Part 3: Kosen-rufu and World Peace
Chapter 28: The Three Founding Presidents and the Path of Mentor and Disciple [28.24]

28.24 On the Completion of The New Human Revolution

The final installment of President Ikeda’s serialized novel The New Human Revolution was published in the September 8, 2018, issue of the Seikyo Shimbun. This is an excerpt from an essay he wrote the following week, in which he calls on members around the world to join him in making fresh strides in advancing kosen-rufu.

On September 8, the serialization of the 30th and final volume of The New Human Revolution ended.

The whole process, starting from The Human Revolution, which I began writing in Okinawa [in December 1964], has taken 54 years.

From the outset, I was determined to devote myself to this undertaking as long as I should live. And with the sincere support of my fellow members, I have gained the great benefit of “prolonging my life through faith.”1 As a result, I have seen these works to their conclusion amid the great development of worldwide kosen-rufu, which I had vowed to Presidents Makiguchi and Toda to achieve.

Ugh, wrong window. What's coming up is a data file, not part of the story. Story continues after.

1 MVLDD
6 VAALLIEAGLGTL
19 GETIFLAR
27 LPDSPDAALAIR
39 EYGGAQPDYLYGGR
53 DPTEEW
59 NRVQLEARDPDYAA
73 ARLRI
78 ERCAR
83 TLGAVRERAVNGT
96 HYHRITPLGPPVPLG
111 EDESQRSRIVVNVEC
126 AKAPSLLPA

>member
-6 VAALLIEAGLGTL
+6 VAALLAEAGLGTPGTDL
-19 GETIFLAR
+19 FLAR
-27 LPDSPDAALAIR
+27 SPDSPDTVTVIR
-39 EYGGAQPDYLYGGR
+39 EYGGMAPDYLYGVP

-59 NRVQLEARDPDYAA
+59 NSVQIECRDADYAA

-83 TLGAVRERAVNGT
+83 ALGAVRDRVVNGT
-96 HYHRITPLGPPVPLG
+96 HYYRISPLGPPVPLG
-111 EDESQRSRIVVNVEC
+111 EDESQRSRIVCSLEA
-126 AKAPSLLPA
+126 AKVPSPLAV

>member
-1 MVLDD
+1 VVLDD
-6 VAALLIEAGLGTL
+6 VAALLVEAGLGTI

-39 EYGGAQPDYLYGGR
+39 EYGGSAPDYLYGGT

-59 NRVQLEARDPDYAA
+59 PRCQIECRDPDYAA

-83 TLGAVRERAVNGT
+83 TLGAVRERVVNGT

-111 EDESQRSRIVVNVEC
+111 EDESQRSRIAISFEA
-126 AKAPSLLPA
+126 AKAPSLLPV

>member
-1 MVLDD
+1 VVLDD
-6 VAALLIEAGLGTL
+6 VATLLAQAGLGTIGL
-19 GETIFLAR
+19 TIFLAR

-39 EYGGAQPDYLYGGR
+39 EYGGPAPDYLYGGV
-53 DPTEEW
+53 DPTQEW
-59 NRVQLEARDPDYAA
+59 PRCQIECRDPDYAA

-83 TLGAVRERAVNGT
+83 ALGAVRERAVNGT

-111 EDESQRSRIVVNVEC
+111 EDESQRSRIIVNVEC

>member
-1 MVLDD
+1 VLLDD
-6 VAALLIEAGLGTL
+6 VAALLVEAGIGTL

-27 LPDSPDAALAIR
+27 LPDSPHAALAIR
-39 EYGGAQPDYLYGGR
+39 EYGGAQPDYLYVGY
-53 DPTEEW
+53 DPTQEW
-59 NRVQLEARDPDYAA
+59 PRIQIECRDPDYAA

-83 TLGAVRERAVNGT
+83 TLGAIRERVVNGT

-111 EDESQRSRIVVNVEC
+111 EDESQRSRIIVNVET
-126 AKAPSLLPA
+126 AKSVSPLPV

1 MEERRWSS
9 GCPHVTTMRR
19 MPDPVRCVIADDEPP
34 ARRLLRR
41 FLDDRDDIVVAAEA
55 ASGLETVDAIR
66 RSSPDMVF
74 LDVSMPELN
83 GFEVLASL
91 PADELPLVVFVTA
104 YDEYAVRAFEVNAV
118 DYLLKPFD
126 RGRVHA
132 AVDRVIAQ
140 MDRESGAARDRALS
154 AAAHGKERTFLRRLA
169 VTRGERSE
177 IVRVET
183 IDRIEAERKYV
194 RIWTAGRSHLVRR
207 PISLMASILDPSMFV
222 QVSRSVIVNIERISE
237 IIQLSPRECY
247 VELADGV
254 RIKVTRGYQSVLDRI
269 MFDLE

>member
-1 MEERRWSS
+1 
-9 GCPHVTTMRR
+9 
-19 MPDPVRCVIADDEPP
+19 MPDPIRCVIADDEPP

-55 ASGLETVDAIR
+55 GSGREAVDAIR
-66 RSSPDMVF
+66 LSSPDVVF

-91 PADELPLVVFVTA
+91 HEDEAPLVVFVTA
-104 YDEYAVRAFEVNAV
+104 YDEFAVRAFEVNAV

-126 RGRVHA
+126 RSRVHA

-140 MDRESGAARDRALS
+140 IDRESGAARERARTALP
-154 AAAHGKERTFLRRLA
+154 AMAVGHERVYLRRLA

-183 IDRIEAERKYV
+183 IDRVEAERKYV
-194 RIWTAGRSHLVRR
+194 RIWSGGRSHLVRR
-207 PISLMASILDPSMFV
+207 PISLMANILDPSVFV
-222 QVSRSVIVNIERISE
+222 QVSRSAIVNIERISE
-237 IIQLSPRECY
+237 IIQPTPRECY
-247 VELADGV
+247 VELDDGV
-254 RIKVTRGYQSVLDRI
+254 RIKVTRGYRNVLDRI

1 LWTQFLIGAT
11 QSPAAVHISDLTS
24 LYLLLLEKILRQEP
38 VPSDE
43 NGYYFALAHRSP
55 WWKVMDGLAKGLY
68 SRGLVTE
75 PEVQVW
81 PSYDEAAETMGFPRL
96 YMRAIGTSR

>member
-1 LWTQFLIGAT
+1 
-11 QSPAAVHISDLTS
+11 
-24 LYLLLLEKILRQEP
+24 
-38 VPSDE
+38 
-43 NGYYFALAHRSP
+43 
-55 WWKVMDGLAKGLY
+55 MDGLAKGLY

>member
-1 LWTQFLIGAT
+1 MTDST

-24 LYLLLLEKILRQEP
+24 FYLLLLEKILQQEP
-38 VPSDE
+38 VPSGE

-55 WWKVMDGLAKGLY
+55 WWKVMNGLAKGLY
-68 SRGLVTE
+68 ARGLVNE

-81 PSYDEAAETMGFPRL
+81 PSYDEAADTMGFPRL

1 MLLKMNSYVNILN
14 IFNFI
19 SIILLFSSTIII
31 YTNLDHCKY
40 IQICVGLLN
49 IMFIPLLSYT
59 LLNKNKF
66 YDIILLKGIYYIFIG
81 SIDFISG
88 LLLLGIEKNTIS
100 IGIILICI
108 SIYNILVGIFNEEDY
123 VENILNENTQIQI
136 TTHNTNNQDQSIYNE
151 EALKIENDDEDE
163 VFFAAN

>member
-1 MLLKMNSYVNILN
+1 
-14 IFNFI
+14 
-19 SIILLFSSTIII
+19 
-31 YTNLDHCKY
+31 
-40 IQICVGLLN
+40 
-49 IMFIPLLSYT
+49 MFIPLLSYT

As a disciple, I am filled with deep emotion and cannot find words to express my gratitude.

I would like to reiterate my sincerest appreciation to everyone in Japan and throughout the world who supported this endeavor in every possible way.

I am humbled to hear many say they are sad to see the series come to an end. But there is no end to the challenge of human revolution that we undertake as mentor and disciples.

I am reminded of something I once saw at a Fife and Drum Corps performance—a young woman at the rear of the stage swiftly dampening the reverberations of her percussion instrument with her hand after she played. To me, her action conveyed the message: “Don’t linger on your achievements; always move on to the next challenge.” This spirit of “true cause”2—of continuously moving forward from the present moment—is the heart of Nichiren Buddhism. The curtain falling on one challenge is the curtain rising on the next.

That is the essence of the Daishonin’s words: “Strengthen your faith day by day and month after month. Should you slacken in your resolve even a bit, devils will take advantage” (WND-1, 997).